US STOCKS-Wall St gains as Greek election fears ease

Thu Jun 14, 2012 11:56am EDT

* Jobless claims unexpectedly rise, but focus stays on
Greece
    * Nokia to cut 20 pct of work force, ADRs plummet
    * Stocks up: Dow 0.9 pct, S&P 0.8 pct, Nasdaq 0.6 pct


    By Angela Moon	
    NEW YORK, June 14 (Reuters) - U.S. stocks rose on Thursday
in a broad rally on hopes that results from Greek elections over
the weekend would ease short-term worries about the country
leaving the euro zone.	
    But trading was volatile as weak data in the U.S. labor
market and rising bond yields in Italy and Spain continued to
weigh on investor sentiment.	
    Quick market swings were expected to persist ahead of the
Sunday elections. The prospect that the election results could
lead to Greece's exit from the euro zone had pressured U.S.
equities for the past several weeks and contributed to a steep
decline on Wednesday.	
    "Greek stocks are in rally mode on hopes for a decisive
victory for the conservative New Democracy party. We caught a
glimpse of a headline earlier suggesting that 80 percent of
Greeks want to remain inside the euro area, which is what we
have thought would remain an influential factor throughout the
elections," said Andrew Wilkinson, chief economic strategist	
at Miller Tabak & Co in New York.	
    Greek banking stocks surged on Thursday, rising over 20
percent amid market talk that secret opinion polls showing that
a government favorable to the international bailout agreement
was likely to emerge after the June 17 election. 	
    The Dow Jones industrial average was up 112.84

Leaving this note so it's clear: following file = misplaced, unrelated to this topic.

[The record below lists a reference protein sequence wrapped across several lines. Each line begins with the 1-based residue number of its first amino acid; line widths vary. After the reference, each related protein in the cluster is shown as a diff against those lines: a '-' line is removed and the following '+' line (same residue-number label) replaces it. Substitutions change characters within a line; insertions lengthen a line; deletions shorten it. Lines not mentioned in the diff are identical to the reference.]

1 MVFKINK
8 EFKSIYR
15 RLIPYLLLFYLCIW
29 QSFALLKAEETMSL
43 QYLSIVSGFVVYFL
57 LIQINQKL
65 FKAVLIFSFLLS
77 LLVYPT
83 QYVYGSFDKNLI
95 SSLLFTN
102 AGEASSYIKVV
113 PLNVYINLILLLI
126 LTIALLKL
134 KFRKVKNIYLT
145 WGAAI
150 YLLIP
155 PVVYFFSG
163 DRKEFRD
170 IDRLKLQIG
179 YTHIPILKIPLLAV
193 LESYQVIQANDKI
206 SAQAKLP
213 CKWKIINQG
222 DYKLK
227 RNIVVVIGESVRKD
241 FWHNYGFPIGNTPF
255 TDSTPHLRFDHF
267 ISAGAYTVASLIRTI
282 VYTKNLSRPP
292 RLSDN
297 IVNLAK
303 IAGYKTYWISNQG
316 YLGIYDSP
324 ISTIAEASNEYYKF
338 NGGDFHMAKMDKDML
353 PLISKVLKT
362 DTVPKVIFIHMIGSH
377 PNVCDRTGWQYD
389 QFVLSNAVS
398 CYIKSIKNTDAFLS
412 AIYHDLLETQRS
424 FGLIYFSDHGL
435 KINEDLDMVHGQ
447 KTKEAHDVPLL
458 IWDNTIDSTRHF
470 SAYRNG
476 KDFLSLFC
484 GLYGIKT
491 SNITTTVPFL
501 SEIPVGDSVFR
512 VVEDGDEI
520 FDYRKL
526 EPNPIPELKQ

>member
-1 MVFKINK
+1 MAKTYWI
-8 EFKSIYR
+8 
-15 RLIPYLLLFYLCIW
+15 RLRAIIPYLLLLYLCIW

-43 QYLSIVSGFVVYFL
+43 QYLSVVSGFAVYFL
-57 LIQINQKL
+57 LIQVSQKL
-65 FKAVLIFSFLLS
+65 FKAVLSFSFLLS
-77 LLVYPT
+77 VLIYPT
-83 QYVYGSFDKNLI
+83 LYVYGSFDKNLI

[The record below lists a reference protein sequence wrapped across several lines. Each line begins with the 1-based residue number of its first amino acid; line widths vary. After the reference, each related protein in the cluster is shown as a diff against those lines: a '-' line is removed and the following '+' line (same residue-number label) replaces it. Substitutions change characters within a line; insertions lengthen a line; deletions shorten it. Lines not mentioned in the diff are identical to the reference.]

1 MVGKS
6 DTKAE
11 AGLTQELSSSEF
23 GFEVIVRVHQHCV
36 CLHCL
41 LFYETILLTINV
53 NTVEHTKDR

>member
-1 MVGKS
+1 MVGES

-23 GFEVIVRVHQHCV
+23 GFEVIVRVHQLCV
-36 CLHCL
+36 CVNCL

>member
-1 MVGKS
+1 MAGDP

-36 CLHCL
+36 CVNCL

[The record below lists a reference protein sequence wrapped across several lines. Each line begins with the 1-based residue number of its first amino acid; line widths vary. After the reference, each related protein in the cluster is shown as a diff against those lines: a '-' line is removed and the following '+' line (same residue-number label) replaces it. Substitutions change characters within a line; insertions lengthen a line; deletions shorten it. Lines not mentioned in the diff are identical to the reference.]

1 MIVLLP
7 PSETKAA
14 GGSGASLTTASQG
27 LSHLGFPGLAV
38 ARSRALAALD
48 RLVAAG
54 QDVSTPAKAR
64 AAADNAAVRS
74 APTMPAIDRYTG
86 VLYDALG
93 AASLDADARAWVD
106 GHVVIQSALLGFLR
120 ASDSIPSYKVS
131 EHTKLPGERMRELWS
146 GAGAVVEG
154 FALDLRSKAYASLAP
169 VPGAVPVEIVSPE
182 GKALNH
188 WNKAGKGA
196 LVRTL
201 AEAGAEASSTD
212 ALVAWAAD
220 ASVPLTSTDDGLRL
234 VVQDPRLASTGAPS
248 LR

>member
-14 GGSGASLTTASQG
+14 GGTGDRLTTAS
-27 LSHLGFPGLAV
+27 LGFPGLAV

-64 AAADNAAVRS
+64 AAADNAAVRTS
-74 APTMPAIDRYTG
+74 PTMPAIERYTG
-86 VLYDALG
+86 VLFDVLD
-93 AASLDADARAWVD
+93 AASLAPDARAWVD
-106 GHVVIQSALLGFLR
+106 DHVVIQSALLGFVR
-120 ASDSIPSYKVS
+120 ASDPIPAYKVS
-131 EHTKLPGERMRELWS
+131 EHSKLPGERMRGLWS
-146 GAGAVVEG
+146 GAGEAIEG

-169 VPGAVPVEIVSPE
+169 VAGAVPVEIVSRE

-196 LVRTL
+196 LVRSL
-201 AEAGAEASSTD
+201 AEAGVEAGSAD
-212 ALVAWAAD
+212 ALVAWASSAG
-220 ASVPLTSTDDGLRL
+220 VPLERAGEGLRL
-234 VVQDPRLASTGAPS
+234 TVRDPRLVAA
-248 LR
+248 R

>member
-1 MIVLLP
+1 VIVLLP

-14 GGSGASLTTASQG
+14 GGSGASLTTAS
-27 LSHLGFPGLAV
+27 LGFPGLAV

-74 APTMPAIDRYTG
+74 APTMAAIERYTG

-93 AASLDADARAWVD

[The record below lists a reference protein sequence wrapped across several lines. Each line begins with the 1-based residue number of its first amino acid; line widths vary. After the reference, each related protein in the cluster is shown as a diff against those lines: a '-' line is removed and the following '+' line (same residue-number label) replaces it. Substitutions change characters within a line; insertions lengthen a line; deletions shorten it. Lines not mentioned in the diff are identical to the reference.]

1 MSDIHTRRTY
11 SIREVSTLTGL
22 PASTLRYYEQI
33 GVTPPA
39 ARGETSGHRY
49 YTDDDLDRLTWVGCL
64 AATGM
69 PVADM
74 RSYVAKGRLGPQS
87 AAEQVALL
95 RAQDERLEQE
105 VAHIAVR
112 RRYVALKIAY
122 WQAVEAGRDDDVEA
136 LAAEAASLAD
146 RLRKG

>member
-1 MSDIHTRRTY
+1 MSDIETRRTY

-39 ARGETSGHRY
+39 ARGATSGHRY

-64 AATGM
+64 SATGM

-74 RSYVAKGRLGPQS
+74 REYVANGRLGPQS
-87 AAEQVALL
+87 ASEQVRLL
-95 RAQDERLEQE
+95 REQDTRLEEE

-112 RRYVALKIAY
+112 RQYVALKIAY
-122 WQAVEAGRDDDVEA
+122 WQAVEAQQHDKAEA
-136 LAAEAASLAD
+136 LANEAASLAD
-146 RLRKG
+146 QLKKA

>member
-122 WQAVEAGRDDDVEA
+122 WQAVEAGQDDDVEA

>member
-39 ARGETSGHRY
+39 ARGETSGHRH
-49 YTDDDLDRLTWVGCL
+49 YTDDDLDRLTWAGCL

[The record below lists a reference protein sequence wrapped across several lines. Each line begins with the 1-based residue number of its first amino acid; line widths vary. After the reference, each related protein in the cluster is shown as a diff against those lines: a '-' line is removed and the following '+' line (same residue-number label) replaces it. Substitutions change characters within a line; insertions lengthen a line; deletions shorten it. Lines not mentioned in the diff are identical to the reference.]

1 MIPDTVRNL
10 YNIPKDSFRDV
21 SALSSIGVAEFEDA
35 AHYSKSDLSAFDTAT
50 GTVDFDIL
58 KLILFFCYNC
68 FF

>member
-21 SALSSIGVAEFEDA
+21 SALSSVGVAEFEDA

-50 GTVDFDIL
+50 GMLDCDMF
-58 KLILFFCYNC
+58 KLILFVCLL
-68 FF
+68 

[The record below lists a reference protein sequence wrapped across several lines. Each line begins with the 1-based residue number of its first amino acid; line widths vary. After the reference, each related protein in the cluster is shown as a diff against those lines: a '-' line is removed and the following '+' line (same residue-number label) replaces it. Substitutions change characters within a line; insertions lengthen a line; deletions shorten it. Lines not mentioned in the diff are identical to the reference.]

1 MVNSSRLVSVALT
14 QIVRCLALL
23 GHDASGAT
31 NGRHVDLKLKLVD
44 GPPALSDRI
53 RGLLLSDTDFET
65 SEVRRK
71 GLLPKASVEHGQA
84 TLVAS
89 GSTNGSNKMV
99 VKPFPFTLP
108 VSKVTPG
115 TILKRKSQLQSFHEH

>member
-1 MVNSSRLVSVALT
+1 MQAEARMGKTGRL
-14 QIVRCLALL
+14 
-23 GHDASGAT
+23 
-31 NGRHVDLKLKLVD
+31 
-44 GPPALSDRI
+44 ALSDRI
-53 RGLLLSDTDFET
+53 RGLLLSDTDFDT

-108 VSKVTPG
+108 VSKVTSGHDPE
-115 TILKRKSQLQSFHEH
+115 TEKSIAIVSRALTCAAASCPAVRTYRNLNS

points, or 0.90 percent, at 12,609.22. The Standard & Poor's 500
Index was up 9.80 points, or 0.75 percent, at 1,324.68.
The Nasdaq Composite Index was up 16.48 points, or 0.58
percent, at 2,835.09. 	
    The CBOE Volatility index, Wall Street's so-called
fear gauge, was down 1.5 percent to near 24, after soaring in
the previous session.	
    The number of Americans filing new claims for unemployment
benefits unexpectedly rose last week, the latest economic data
pointing to sluggish conditions in the United States.
 	
    In other U.S. data, consumer prices fell 0.3 percent in May,
the biggest drop in over three years. 	
    Further weighing on market sentiment, Moody's Investor
Service cut its rating on Spanish government debt on Wednesday
by three notches to Baa3, saying the recently approved euro zone
plan to help Spain's banks will add to the country's debt
burden. 	
    The S&P is flat for the week as sharp drops have been
partially offset by some equally strong rallies. So far in the
second quarter, however, the index is down 5.9 percent.	
    "The decline may have gone far enough that prices may at
least avoid slipping further, but there is still a lot of
uncertainty out there," said Bruce McCain, chief investment
strategist at Key Private Bank in Cleveland.	
    Nokia Corp  plans to cut 10,000 more jobs
and said its phone unit would post a deeper-than-expected loss
in its second quarter because of tough competition. U.S.-listed
shares plunged 17.2 percent to $2.31.
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